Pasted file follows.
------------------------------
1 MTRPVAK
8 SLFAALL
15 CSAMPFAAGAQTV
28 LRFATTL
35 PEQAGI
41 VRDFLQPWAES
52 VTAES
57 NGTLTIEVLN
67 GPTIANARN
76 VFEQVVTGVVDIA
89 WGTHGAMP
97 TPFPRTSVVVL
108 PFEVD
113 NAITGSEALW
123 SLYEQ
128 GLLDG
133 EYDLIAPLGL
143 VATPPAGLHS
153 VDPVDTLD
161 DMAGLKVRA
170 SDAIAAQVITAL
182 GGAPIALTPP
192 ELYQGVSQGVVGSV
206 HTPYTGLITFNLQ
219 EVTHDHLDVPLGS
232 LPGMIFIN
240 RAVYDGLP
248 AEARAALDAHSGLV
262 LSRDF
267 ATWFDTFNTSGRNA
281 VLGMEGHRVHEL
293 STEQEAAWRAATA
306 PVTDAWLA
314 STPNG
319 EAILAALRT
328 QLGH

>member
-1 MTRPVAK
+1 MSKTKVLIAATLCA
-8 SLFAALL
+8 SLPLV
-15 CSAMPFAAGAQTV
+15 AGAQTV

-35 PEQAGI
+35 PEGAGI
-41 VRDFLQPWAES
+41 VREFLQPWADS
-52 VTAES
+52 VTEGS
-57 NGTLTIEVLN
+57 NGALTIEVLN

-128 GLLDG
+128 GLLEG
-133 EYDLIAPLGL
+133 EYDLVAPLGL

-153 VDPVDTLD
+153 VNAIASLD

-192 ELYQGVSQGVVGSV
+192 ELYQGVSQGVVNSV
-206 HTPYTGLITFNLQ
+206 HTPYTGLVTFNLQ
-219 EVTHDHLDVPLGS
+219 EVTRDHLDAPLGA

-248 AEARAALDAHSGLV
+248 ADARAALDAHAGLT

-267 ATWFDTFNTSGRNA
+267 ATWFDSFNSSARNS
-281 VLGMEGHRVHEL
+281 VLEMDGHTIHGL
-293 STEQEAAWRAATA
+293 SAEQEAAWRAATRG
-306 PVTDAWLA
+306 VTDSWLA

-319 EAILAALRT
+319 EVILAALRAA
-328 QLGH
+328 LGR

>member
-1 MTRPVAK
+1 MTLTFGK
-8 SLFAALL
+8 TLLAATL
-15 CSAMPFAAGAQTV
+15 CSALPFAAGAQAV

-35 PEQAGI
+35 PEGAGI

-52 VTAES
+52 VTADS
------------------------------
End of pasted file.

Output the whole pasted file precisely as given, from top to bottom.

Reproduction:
1 MTRPVAK
8 SLFAALL
15 CSAMPFAAGAQTV
28 LRFATTL
35 PEQAGI
41 VRDFLQPWAES
52 VTAES
57 NGTLTIEVLN
67 GPTIANARN
76 VFEQVVTGVVDIA
89 WGTHGAMP
97 TPFPRTSVVVL
108 PFEVD
113 NAITGSEALW
123 SLYEQ
128 GLLDG
133 EYDLIAPLGL
143 VATPPAGLHS
153 VDPVDTLD
161 DMAGLKVRA
170 SDAIAAQVITAL
182 GGAPIALTPP
192 ELYQGVSQGVVGSV
206 HTPYTGLITFNLQ
219 EVTHDHLDVPLGS
232 LPGMIFIN
240 RAVYDGLP
248 AEARAALDAHSGLV
262 LSRDF
267 ATWFDTFNTSGRNA
281 VLGMEGHRVHEL
293 STEQEAAWRAATA
306 PVTDAWLA
314 STPNG
319 EAILAALRT
328 QLGH

>member
-1 MTRPVAK
+1 MSKTKVLIAATLCA
-8 SLFAALL
+8 SLPLV
-15 CSAMPFAAGAQTV
+15 AGAQTV

-35 PEQAGI
+35 PEGAGI
-41 VRDFLQPWAES
+41 VREFLQPWADS
-52 VTAES
+52 VTEGS
-57 NGTLTIEVLN
+57 NGALTIEVLN

-128 GLLDG
+128 GLLEG
-133 EYDLIAPLGL
+133 EYDLVAPLGL

-153 VDPVDTLD
+153 VNAIASLD

-192 ELYQGVSQGVVGSV
+192 ELYQGVSQGVVNSV
-206 HTPYTGLITFNLQ
+206 HTPYTGLVTFNLQ
-219 EVTHDHLDVPLGS
+219 EVTRDHLDAPLGA

-248 AEARAALDAHSGLV
+248 ADARAALDAHAGLT

-267 ATWFDTFNTSGRNA
+267 ATWFDSFNSSARNS
-281 VLGMEGHRVHEL
+281 VLEMDGHTIHGL
-293 STEQEAAWRAATA
+293 SAEQEAAWRAATRG
-306 PVTDAWLA
+306 VTDSWLA

-319 EAILAALRT
+319 EVILAALRAA
-328 QLGH
+328 LGR

>member
-1 MTRPVAK
+1 MTLTFGK
-8 SLFAALL
+8 TLLAATL
-15 CSAMPFAAGAQTV
+15 CSALPFAAGAQAV

-35 PEQAGI
+35 PEGAGI

-52 VTAES
+52 VTADS